Is This Sell-off Justified?

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Netgear’s (NASDAQ: NTGR) recent earnings release has disappointed its investors. Though, the company topped both earnings and revenue estimates, it has lowered its future guidance on the basis of a soft commercial market and weak pricing in its HDD segment. However, given the recent slashing of future guidance by virtually every peer of Netgear, it seems as if the weakness is not stock specific, and it might be a headwind for the overall Wi-Fi hardware equipment manufacturers.  

Netgear Earnings

Netgear reported an in-line 4Q12, with revenue/non-GAAP EPS at $310.4 million/$0.55, above Street estimates of $307.5 million/$0.54. For F1Q (March), the management guided a revenue of $290-305 million, which was below the prior Street’s estimate of $317-$317.1 million.


F4Q retail results were stronger than expected due to improving retail footprint (35k retailers as of 4Q versus 3Q’s 32k), offset by weaker than expected Commercial results. The Street had estimated that normalized (to pre-Thai flood levels) HDD pricing would have helped the Commercial Network Attached Storage (NAS) business to recover in 4Q12, but it was again weak during the quarter as higher-priced Netgear and channel inventory were still being worked through. This higher-priced inventory overhang will likely remain in F1Q and lead to further Commercial weakness, which combined with an ongoing slowdown in Netgear’s international service provider (ISP) customer deployments led to weak F1Q guidance. However, that doesn’t mean that I am completely bearish on Netgear. The company does have opportunities in 2013 including:

1) More competitively priced NAS product should benefit F2Q;

2) Commercial switching should benefit from new 10G product;

3) The potential Arris/Motorola tie-up could lead to SP opportunities; and

4) Its 802.11ac ADSL router in Europe is a unique offering.

Investor questions linger on the financial impact of the Sierra Wireless (NASDAQ: SWIR) acquisition. Investors were excited by Netgear’s acquisition of Sierra Wireless’ business for $138 million in cash and $6.5 million in assumed liabilities. Netgear ended the fourth quarter with $376.9 million in cash, so its financial outlay for the acquisition should be more than manageable. Sierra, for its part, was happy to take the cash, preferring instead to improve its machine-to-machine and connected device markets.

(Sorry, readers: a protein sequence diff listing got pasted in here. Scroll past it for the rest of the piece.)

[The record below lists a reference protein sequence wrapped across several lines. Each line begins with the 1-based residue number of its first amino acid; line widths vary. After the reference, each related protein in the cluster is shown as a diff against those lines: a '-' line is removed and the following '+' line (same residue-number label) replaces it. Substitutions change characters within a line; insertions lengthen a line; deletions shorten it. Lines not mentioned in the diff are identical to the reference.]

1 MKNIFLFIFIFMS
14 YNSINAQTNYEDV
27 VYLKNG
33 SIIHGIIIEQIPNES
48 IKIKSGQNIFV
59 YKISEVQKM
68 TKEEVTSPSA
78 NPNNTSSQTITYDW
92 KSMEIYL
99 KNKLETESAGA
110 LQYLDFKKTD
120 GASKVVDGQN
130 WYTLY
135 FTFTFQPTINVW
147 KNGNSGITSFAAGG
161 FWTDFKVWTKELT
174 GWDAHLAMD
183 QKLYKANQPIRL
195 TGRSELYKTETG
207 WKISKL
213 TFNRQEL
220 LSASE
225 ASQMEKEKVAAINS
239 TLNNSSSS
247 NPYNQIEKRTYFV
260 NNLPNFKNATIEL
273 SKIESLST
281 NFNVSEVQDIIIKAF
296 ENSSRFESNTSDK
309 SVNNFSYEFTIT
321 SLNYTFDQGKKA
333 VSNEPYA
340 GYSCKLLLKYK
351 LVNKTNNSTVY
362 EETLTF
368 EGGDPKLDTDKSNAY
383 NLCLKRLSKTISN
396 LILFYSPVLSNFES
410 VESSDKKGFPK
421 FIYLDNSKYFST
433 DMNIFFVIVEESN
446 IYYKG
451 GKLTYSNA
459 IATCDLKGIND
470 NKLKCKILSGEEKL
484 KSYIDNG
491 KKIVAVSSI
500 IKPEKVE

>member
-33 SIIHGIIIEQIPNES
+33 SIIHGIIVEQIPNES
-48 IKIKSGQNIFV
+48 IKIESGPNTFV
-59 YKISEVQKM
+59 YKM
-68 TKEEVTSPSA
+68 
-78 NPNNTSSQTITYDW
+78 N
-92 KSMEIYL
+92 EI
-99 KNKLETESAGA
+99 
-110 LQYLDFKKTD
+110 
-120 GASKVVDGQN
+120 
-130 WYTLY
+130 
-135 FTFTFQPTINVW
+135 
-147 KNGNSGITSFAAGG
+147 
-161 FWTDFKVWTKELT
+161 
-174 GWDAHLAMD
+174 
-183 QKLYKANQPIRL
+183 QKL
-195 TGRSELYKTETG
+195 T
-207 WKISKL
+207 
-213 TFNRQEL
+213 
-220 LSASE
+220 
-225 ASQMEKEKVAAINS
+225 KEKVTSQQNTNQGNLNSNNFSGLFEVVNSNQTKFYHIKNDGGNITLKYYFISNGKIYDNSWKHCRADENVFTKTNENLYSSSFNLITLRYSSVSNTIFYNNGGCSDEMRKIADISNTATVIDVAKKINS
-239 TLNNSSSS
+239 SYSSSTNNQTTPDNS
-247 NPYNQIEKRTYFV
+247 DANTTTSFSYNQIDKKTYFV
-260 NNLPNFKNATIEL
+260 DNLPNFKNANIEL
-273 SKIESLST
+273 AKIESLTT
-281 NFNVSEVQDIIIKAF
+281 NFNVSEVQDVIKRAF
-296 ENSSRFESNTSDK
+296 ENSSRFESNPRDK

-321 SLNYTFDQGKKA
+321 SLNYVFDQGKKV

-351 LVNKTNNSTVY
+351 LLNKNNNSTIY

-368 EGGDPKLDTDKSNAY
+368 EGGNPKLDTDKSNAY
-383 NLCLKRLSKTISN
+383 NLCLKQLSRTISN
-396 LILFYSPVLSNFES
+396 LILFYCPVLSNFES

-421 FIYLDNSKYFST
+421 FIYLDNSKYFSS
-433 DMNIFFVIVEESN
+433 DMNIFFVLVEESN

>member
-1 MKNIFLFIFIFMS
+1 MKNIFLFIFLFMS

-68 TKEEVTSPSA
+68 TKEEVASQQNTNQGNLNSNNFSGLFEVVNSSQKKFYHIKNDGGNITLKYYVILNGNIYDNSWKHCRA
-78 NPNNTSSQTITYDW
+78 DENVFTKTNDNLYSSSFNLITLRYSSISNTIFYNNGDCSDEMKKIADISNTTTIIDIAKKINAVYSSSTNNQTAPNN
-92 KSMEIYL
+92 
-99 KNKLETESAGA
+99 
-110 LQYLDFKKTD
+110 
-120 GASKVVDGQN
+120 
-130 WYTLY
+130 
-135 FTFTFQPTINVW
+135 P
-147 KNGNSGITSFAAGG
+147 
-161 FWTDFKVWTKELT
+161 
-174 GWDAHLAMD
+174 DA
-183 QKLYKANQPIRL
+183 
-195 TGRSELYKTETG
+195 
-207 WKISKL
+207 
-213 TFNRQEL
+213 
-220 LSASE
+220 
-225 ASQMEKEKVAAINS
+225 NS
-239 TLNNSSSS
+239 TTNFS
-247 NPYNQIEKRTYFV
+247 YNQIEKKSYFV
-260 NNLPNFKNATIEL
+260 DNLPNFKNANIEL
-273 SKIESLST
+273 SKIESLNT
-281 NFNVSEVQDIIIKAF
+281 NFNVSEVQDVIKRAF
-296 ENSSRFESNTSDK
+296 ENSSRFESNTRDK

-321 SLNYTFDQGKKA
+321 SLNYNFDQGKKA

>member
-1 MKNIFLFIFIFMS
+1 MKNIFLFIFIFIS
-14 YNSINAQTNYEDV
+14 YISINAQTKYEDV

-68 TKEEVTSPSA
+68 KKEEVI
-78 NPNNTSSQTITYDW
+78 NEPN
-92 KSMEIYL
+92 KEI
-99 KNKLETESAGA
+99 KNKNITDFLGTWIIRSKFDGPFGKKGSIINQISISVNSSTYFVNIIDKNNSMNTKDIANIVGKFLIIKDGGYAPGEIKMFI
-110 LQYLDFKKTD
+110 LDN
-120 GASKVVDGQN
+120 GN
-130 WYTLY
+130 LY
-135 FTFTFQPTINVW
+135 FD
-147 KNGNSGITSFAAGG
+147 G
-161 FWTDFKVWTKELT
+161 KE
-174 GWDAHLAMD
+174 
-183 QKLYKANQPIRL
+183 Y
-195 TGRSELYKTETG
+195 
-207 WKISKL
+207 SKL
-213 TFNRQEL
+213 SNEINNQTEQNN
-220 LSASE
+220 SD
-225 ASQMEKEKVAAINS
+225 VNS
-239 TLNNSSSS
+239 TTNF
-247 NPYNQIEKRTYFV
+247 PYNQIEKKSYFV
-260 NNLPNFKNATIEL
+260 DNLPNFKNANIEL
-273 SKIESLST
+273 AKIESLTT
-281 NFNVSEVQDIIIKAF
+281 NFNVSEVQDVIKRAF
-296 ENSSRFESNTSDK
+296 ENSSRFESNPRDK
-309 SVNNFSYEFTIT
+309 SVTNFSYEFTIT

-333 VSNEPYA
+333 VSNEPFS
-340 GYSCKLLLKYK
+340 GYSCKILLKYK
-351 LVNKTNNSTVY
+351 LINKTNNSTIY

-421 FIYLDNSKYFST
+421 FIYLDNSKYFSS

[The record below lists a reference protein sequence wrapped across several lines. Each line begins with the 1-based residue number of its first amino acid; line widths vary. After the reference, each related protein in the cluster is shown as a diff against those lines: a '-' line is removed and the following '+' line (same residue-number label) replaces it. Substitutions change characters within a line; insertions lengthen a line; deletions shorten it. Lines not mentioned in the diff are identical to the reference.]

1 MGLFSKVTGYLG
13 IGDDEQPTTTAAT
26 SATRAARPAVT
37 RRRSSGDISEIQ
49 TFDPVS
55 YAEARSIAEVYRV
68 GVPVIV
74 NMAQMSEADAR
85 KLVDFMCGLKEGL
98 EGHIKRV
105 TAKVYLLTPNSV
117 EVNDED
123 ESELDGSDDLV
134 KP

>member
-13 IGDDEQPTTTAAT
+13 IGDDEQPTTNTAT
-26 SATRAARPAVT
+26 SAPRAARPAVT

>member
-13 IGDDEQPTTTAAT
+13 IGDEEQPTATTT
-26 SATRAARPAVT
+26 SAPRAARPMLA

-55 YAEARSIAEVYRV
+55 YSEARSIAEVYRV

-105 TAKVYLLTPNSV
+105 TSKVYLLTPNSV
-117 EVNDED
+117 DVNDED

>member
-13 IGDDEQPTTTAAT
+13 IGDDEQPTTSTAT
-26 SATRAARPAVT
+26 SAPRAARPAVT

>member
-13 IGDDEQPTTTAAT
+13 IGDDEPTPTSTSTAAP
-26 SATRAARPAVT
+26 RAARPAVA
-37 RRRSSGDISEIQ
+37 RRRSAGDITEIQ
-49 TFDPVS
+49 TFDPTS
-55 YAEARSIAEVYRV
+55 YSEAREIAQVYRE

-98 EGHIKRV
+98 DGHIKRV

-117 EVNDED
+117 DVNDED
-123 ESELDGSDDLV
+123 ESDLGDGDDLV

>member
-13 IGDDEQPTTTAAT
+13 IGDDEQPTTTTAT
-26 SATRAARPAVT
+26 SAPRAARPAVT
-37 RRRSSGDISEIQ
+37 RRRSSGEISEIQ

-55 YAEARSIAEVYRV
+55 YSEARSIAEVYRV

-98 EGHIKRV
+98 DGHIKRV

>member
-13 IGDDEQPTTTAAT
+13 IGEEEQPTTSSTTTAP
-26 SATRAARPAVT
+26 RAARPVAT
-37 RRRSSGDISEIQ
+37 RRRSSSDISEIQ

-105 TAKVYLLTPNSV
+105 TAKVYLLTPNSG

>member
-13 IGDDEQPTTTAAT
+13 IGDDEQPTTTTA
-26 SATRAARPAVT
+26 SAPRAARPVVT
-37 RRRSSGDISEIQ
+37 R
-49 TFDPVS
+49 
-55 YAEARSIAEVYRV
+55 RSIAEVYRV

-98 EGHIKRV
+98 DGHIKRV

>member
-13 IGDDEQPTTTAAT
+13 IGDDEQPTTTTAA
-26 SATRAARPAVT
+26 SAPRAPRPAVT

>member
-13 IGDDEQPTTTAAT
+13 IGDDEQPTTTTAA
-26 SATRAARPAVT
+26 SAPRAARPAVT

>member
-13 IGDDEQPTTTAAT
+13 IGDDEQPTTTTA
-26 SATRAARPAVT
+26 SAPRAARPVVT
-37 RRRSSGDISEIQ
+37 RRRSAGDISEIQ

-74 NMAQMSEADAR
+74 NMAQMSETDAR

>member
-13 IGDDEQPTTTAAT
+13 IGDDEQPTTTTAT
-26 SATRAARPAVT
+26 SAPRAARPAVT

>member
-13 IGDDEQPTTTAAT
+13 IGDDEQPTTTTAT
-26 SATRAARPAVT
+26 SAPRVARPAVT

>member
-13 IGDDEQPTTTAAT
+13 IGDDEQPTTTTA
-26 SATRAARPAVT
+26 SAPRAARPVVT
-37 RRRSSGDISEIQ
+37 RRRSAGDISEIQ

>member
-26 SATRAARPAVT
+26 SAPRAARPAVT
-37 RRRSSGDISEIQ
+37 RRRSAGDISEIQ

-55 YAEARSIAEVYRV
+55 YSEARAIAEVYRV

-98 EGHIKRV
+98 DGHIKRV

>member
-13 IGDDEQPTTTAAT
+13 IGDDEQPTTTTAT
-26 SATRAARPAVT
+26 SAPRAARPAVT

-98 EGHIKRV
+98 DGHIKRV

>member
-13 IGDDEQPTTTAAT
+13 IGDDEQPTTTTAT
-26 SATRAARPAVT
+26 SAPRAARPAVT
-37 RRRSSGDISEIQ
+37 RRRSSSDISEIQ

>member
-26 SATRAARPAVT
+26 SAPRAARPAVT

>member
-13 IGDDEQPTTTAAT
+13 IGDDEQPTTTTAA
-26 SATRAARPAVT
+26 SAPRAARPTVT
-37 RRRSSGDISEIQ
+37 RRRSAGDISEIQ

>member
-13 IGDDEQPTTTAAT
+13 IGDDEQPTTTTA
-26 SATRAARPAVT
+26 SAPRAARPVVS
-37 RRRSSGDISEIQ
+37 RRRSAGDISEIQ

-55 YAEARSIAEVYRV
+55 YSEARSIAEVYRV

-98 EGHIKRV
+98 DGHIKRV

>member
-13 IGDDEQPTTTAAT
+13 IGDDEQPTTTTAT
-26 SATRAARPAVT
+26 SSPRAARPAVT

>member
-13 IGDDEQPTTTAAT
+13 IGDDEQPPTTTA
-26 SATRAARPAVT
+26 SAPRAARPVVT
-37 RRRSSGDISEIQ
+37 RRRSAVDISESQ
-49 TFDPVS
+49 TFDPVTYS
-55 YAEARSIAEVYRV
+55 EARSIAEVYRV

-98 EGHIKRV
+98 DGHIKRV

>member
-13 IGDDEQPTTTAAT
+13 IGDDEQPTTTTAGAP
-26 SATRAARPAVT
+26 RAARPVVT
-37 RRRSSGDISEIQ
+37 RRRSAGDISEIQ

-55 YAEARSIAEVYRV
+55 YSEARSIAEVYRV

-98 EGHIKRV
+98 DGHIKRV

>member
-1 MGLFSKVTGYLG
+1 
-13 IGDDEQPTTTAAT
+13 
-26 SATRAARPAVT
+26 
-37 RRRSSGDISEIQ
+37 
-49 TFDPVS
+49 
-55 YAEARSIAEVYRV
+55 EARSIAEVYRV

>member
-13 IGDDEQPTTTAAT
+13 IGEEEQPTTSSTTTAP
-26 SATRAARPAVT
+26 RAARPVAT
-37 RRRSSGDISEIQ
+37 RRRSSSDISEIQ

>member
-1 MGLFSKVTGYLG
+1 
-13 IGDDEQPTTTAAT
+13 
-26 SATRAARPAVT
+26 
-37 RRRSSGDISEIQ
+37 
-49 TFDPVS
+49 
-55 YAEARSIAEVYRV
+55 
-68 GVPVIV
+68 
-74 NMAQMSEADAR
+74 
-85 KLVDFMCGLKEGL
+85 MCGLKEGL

Netgear’s CEO is extremely bullish on this deal. He thinks this deal will help his company to take advantage of "brand new 4G LTE fixed mobile data, voice, and media gateway market, which is expected to grow from less than $100 million last year to over $1.5 billion in five years."


For FY2013/2014, the Street estimates the EPS to be $2.40/$2.65 from prior estimates of $2.74/$3.06 on lower Commercial/SP revenues.

On the basis of a forward multiple of 15x and 2013 EPS of $2.40, Goldman Sachs has set a target price of $36, which is 9% upside from current levels.

Key Risks

Risks include market growth, market share shifts, and macro uncertainty.

Ruckus Wireless (NYSE: RKUS)

This has been one of the other wireless equipment players that has suffered as result of negative investor sentiment. Despite an earnings beat and revenue guidance in-line for FY2013, the stock has been falling mercilessly as investors are fearing a weak market ahead of them. The stock is down 23% since the earnings release on Feb. 12.  On its earnings call, Ruckus did note that it expects its 2013 profits to be affected some by sales/R&D investments, but struck an upbeat tone about demand. Therefore, I believe the stock has been unlucky given such a massive fall. Some believe that the stock is getting punished for having expensive valuations, as recently the stock was downgraded by Needham.

Foolish Bottom Line

There is no doubt that this industry faces some headwinds in the form of weak commercial demand. However, the recent sell-off has brought prices to ideal levels.


AnalystX has no position in any stocks mentioned. The Motley Fool has no position in any of the stocks mentioned. Try any of our Foolish newsletter services free for 30 days. We Fools may not all hold the same opinions, but we all believe that considering a diverse range of insights makes us better investors. The Motley Fool has a disclosure policy. Is this post wrong? Click here. Think you can do better? Join us and write your own!

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